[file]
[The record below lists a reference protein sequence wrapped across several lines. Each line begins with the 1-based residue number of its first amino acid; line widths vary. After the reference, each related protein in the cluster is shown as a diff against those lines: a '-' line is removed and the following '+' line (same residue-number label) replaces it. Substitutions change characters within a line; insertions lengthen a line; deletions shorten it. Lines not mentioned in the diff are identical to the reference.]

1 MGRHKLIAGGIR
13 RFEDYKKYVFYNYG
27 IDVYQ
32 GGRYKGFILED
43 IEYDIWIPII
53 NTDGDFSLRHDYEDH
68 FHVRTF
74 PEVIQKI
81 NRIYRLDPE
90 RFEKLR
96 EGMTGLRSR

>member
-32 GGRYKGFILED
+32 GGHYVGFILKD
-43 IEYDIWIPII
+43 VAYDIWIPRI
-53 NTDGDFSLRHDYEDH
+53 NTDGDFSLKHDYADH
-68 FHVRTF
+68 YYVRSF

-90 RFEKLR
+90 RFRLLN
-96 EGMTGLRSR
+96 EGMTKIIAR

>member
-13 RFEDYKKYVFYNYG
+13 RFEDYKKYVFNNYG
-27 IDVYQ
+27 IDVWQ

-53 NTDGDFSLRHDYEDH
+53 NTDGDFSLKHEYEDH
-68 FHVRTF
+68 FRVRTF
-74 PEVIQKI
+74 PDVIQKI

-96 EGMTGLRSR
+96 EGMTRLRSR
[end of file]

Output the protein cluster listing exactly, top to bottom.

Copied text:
[The record below lists a reference protein sequence wrapped across several lines. Each line begins with the 1-based residue number of its first amino acid; line widths vary. After the reference, each related protein in the cluster is shown as a diff against those lines: a '-' line is removed and the following '+' line (same residue-number label) replaces it. Substitutions change characters within a line; insertions lengthen a line; deletions shorten it. Lines not mentioned in the diff are identical to the reference.]

1 MGRHKLIAGGIR
13 RFEDYKKYVFYNYG
27 IDVYQ
32 GGRYKGFILED
43 IEYDIWIPII
53 NTDGDFSLRHDYEDH
68 FHVRTF
74 PEVIQKI
81 NRIYRLDPE
90 RFEKLR
96 EGMTGLRSR

>member
-32 GGRYKGFILED
+32 GGHYVGFILKD
-43 IEYDIWIPII
+43 VAYDIWIPRI
-53 NTDGDFSLRHDYEDH
+53 NTDGDFSLKHDYADH
-68 FHVRTF
+68 YYVRSF

-90 RFEKLR
+90 RFRLLN
-96 EGMTGLRSR
+96 EGMTKIIAR

>member
-13 RFEDYKKYVFYNYG
+13 RFEDYKKYVFNNYG
-27 IDVYQ
+27 IDVWQ

-53 NTDGDFSLRHDYEDH
+53 NTDGDFSLKHEYEDH
-68 FHVRTF
+68 FRVRTF
-74 PEVIQKI
+74 PDVIQKI

-96 EGMTGLRSR
+96 EGMTRLRSR